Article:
Why is it when I want to sleep, my legs feel like they want to run a marathon! Given I am an arthritis sufferer, I am used to dealing with pain, and I can focus on controlling my urges to kick out, but it is not enough. Within an hour of slipping into a slumber, the nagging ache returns, waking me up. My feet and legs twitch and shooting pains rush up and down my legs. It’s not especially painful, but it is very, very annoying.
I’ve tried painkillers and anti-inflammatory tablets, but they don’t work. So I have to suffer, night after night.
There is one solution. Walk around!
Even if the pain is extreme, the instant I get out of bed I feel relief. Isn’t that bizarre? Why should it be so immediate, and why won’t the ache go away whilst I am horizontal?
I don’t want to walk around the house once an hour during the night. I don’t want to do stretching exercises, and I don’t want to train for a marathon! What part of my brain refuses to listen? I just want to sleep.
Zzzzzzz . . .
As a self-confessed softie, I found losing my grey tabby cat a very traumatic experience, but despite what I went through, even knowing the outcome, I would go through it again. Life is about the enjoying new experiences, whether they are good or bad. I think we should cherish both equally, since one accentuates the other.
I’d had Keats, affectionately known as Keaty Pie, since he was just 7 weeks old. He disappeared a month after his second birthday, on the day it had been announced the world was to end. It was a curious choice on his part.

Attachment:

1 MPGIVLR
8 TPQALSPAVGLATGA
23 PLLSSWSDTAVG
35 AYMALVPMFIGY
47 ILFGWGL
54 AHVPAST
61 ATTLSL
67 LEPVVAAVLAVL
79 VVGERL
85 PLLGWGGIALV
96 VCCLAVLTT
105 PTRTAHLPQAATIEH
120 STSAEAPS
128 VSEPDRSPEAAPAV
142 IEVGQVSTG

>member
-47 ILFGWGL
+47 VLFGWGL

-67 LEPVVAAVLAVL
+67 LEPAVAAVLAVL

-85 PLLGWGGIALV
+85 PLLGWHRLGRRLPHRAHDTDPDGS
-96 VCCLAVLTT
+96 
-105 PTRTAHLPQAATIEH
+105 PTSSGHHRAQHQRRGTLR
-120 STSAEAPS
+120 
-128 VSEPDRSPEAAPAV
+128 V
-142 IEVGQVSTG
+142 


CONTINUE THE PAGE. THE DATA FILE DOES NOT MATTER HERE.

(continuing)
I acquired him and his brother, Blake, from a rescue centre having suffered the loss of two other cats. Two weeks before, I’d lost Tingle, the love of my life, having brought him back from hell. (His moving story is told in my novel ‘Shackled’) His replacement was Tennyson. Within 5 days of his arrival, he was hit by a car and killed. Despite being inconsolable (as I said I’m a softie) and announcing I didn’t want any more cats, ever, my husband, Doug, knew better. One day, he handed me two delightful and precious bundles of joy.
And so Keats and Blake arrived. They were so tiny that they fed from the same dish; they slept together with their legs entwined, and they played and chased, rolling around and squeaking until they fell into a sleepy heap.
They were beautiful. I appreciated their presence in my life every single day, and watched with amusement their new adventures. They would race around the garden, one chasing the other; they would climb to the top of a tree and cling to a slender branch wondering how on earth they got there; they would observe the chickens, not understanding those strange-looking feathered creatures or their purpose.
They were a pair, and did everything together. Gradually, though, over those two years, Keats became more and more aloof. He needed less attention from his brother and from us. He was growing up, and to our regret, he had become a brilliant hunter. It was May 2011. The swallows had just arrived, having just survived a difficult journey from South Africa, and were perched in the barn on low beams. Exhausted and hungry, they were easy prey.
Keats brought one into the kitchen, still alive but barely. Doug was furious with him, and grabbed him by the scruff of the neck and shook him in a rage. You might say Keats was just being a cat. That’s what Keats thought too. He disappeared days later, never to be seen again.